When the news broke late Friday afternoon that Donald Trump was caught on camera in 2005 bragging about sexually assaulting women, many expressed their disgust and began pontificating that this would be Trump’s final straw. Yet even as we moved into the early Saturday morning hours and more and more Republicans were issuing pro forma statements about the video, a number of prominent evangelical leaders doubled down on their support for Donald Trump. And thus we began to witness the early stages of a cycle to which we have become numb: Donald Trump does something “indefensible,” Republican leaders issue statements attempting to distance themselves from him, some evangelicals offer justifications for Trump (e.g., “We’re all sinners,” “He’s still better than Hillary,” etc.), and very few actually withdraw their support.
Sarah Pulliam Bailey has already compiled an impressively long list of evangelical leaders who are standing firm in their support for Donald Trump. Here are a few of the highlights:
- Ralph Reed, leader of Trump’s religious advisory board: “People of faith are voting on issues like who will protect unborn life, defend religious freedom, grow the economy, appoint conservative judges and oppose the Iran nuclear deal.”
- Darrell Scott, Cleveland pastor: “I don’t condone the conversation; but I don’t condemn the man!” (Translation: Hate the sin, love the sinner, especially if he’s a Republican presidential candidate.)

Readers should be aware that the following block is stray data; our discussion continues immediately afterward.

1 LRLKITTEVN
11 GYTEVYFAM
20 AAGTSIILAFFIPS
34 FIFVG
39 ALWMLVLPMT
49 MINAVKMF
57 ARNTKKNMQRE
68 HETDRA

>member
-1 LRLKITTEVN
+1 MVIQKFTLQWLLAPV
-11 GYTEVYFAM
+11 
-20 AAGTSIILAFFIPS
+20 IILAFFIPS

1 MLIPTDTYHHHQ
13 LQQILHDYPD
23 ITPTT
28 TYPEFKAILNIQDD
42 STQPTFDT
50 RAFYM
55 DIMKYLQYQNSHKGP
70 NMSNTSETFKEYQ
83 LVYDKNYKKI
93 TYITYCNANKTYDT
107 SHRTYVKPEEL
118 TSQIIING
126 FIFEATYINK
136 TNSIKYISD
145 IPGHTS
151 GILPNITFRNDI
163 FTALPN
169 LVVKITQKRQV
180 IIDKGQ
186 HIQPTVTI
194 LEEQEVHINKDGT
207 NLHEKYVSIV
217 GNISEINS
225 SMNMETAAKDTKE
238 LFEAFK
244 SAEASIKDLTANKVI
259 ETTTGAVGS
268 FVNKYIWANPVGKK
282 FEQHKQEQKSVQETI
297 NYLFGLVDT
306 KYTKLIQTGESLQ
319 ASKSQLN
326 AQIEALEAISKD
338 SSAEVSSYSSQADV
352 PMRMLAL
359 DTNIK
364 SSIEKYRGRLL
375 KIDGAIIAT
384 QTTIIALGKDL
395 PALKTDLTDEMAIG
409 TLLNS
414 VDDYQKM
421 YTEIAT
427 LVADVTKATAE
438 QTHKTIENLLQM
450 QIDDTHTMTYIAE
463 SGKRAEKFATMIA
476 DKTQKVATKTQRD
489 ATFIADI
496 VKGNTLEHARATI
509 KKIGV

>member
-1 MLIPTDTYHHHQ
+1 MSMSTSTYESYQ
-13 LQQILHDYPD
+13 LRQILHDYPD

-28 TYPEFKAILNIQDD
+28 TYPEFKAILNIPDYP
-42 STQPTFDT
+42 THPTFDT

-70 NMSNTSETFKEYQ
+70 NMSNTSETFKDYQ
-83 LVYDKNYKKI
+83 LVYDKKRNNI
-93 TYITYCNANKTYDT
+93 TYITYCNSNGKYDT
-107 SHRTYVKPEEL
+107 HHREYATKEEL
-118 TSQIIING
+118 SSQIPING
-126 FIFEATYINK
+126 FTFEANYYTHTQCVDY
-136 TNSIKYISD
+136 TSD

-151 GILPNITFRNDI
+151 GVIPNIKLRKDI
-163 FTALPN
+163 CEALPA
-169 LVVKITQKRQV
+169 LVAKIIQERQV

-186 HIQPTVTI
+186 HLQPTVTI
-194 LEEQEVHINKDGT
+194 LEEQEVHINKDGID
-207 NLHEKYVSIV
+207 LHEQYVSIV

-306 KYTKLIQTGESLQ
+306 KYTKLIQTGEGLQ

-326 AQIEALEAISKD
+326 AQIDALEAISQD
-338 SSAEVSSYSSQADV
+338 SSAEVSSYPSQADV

- Robert Jeffress, pastor and member of Trump’s religious advisory board: Trump is “still the best candidate to reverse the downward spiral this nation is in.”
- David Brody, Christian Broadcasting Network: “This just in: Donald Trump is a flawed man! We ALL sin every single day. What if we had a ‘hot mic’ around each one of us all the time?”
- Steve Scheffler, head of the Iowa Faith and Freedom Coalition: “Naturally I’m disappointed, but, you know, the Bible tells me that we are all sinners saved by grace and I don’t think there’s probably a person alive that I know of that hasn’t made some mistakes in the past.”
Last September I wrote that the hand wringing among so many in the media over why evangelicals support Trump exposed their acceptance of the myth of the evangelical voting bloc. My point last year was that people vote their politics and that we should not paint evangelicals with a broad brush or assume that they vote a particular way solely because of their religious beliefs. Yet the support by leaders of American evangelicalism today of a serial womanizer who repeatedly talks about dating his daughter appears to many as par for the course. Many of the conversations I’ve been having since Friday have centered around how American evangelicalism is complicit in allowing the structures that give us men like Donald Trump to go unchallenged. And so by Sunday when the majority of those issuing statements in support of Donald Trump were from evangelical leaders, I was disheartened, but not surprised. The speed at which so many evangelical leaders came to the defense of this man caught bragging about his past sexual assaults only served to confirm their complicity in the sustainability of our rape culture.